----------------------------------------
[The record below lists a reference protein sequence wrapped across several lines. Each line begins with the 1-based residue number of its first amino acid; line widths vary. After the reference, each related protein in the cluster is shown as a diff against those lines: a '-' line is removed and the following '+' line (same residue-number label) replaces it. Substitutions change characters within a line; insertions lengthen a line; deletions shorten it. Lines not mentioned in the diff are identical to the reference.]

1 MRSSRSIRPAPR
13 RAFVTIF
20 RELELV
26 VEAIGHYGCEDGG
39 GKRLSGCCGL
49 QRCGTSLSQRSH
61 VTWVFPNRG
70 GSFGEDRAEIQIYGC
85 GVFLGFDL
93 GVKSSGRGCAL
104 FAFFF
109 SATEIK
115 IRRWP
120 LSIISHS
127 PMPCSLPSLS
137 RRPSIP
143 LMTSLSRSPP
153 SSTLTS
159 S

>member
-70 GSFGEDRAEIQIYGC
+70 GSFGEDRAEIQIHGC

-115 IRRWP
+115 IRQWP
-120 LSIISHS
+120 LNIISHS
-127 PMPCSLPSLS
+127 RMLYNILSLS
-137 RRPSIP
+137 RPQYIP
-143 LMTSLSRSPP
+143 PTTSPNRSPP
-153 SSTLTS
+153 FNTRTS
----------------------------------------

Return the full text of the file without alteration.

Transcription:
[The record below lists a reference protein sequence wrapped across several lines. Each line begins with the 1-based residue number of its first amino acid; line widths vary. After the reference, each related protein in the cluster is shown as a diff against those lines: a '-' line is removed and the following '+' line (same residue-number label) replaces it. Substitutions change characters within a line; insertions lengthen a line; deletions shorten it. Lines not mentioned in the diff are identical to the reference.]

1 MRSSRSIRPAPR
13 RAFVTIF
20 RELELV
26 VEAIGHYGCEDGG
39 GKRLSGCCGL
49 QRCGTSLSQRSH
61 VTWVFPNRG
70 GSFGEDRAEIQIYGC
85 GVFLGFDL
93 GVKSSGRGCAL
104 FAFFF
109 SATEIK
115 IRRWP
120 LSIISHS
127 PMPCSLPSLS
137 RRPSIP
143 LMTSLSRSPP
153 SSTLTS
159 S

>member
-70 GSFGEDRAEIQIYGC
+70 GSFGEDRAEIQIHGC

-115 IRRWP
+115 IRQWP
-120 LSIISHS
+120 LNIISHS
-127 PMPCSLPSLS
+127 RMLYNILSLS
-137 RRPSIP
+137 RPQYIP
-143 LMTSLSRSPP
+143 PTTSPNRSPP
-153 SSTLTS
+153 FNTRTS